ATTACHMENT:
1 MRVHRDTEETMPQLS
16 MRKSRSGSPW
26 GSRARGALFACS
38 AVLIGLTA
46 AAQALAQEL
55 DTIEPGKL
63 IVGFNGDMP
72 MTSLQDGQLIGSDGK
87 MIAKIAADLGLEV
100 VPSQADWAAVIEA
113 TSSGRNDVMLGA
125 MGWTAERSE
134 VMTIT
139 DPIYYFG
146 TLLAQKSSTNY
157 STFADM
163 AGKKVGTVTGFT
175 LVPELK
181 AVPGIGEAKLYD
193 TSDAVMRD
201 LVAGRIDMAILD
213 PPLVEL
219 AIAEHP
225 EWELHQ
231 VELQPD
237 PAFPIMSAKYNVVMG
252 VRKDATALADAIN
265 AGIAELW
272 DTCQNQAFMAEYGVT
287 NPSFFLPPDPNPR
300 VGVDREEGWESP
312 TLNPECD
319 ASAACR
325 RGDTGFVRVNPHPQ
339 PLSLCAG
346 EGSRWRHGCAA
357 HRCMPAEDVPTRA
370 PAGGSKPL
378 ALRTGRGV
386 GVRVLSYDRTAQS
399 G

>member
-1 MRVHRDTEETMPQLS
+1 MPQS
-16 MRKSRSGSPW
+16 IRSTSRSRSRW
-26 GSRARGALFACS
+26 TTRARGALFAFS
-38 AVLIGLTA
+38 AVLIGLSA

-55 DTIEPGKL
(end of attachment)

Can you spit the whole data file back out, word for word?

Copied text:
1 MRVHRDTEETMPQLS
16 MRKSRSGSPW
26 GSRARGALFACS
38 AVLIGLTA
46 AAQALAQEL
55 DTIEPGKL
63 IVGFNGDMP
72 MTSLQDGQLIGSDGK
87 MIAKIAADLGLEV
100 VPSQADWAAVIEA
113 TSSGRNDVMLGA
125 MGWTAERSE
134 VMTIT
139 DPIYYFG
146 TLLAQKSSTNY
157 STFADM
163 AGKKVGTVTGFT
175 LVPELK
181 AVPGIGEAKLYD
193 TSDAVMRD
201 LVAGRIDMAILD
213 PPLVEL
219 AIAEHP
225 EWELHQ
231 VELQPD
237 PAFPIMSAKYNVVMG
252 VRKDATALADAIN
265 AGIAELW
272 DTCQNQAFMAEYGVT
287 NPSFFLPPDPNPR
300 VGVDREEGWESP
312 TLNPECD
319 ASAACR
325 RGDTGFVRVNPHPQ
339 PLSLCAG
346 EGSRWRHGCAA
357 HRCMPAEDVPTRA
370 PAGGSKPL
378 ALRTGRGV
386 GVRVLSYDRTAQS
399 G

>member
-1 MRVHRDTEETMPQLS
+1 MPQS
-16 MRKSRSGSPW
+16 IRSTSRSRSRW
-26 GSRARGALFACS
+26 TTRARGALFAFS
-38 AVLIGLTA
+38 AVLIGLSA

-55 DTIEPGKL